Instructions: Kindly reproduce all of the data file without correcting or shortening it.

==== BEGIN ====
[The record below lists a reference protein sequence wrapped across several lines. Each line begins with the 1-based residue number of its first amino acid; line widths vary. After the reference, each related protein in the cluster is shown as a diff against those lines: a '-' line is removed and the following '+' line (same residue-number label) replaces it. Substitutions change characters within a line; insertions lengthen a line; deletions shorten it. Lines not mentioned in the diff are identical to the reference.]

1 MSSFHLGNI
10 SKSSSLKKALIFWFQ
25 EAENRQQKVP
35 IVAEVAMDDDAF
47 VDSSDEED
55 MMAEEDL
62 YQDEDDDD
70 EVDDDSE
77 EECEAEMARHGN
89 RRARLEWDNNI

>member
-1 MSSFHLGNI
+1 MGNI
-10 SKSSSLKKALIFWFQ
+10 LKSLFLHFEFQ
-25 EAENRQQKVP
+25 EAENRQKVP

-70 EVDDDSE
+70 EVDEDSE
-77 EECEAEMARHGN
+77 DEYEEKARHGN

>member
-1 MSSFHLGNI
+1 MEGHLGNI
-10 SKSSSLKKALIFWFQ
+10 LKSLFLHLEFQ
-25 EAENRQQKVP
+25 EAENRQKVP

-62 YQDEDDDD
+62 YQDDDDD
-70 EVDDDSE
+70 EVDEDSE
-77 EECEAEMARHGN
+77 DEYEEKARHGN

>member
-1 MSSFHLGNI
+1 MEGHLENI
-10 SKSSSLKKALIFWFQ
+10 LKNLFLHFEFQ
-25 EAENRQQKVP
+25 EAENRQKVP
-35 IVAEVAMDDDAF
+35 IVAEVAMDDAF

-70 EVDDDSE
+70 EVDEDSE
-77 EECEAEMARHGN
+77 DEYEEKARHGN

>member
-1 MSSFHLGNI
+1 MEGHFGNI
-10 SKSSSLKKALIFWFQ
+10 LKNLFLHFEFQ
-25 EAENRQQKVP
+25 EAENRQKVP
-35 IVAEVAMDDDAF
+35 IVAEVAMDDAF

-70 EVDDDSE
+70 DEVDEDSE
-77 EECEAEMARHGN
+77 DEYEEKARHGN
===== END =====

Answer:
[The record below lists a reference protein sequence wrapped across several lines. Each line begins with the 1-based residue number of its first amino acid; line widths vary. After the reference, each related protein in the cluster is shown as a diff against those lines: a '-' line is removed and the following '+' line (same residue-number label) replaces it. Substitutions change characters within a line; insertions lengthen a line; deletions shorten it. Lines not mentioned in the diff are identical to the reference.]

1 MSSFHLGNI
10 SKSSSLKKALIFWFQ
25 EAENRQQKVP
35 IVAEVAMDDDAF
47 VDSSDEED
55 MMAEEDL
62 YQDEDDDD
70 EVDDDSE
77 EECEAEMARHGN
89 RRARLEWDNNI

>member
-1 MSSFHLGNI
+1 MGNI
-10 SKSSSLKKALIFWFQ
+10 LKSLFLHFEFQ
-25 EAENRQQKVP
+25 EAENRQKVP

-70 EVDDDSE
+70 EVDEDSE
-77 EECEAEMARHGN
+77 DEYEEKARHGN

>member
-1 MSSFHLGNI
+1 MEGHLGNI
-10 SKSSSLKKALIFWFQ
+10 LKSLFLHLEFQ
-25 EAENRQQKVP
+25 EAENRQKVP

-62 YQDEDDDD
+62 YQDDDDD
-70 EVDDDSE
+70 EVDEDSE
-77 EECEAEMARHGN
+77 DEYEEKARHGN

>member
-1 MSSFHLGNI
+1 MEGHLENI
-10 SKSSSLKKALIFWFQ
+10 LKNLFLHFEFQ
-25 EAENRQQKVP
+25 EAENRQKVP
-35 IVAEVAMDDDAF
+35 IVAEVAMDDAF

-70 EVDDDSE
+70 EVDEDSE
-77 EECEAEMARHGN
+77 DEYEEKARHGN

>member
-1 MSSFHLGNI
+1 MEGHFGNI
-10 SKSSSLKKALIFWFQ
+10 LKNLFLHFEFQ
-25 EAENRQQKVP
+25 EAENRQKVP
-35 IVAEVAMDDDAF
+35 IVAEVAMDDAF

-70 EVDDDSE
+70 DEVDEDSE
-77 EECEAEMARHGN
+77 DEYEEKARHGN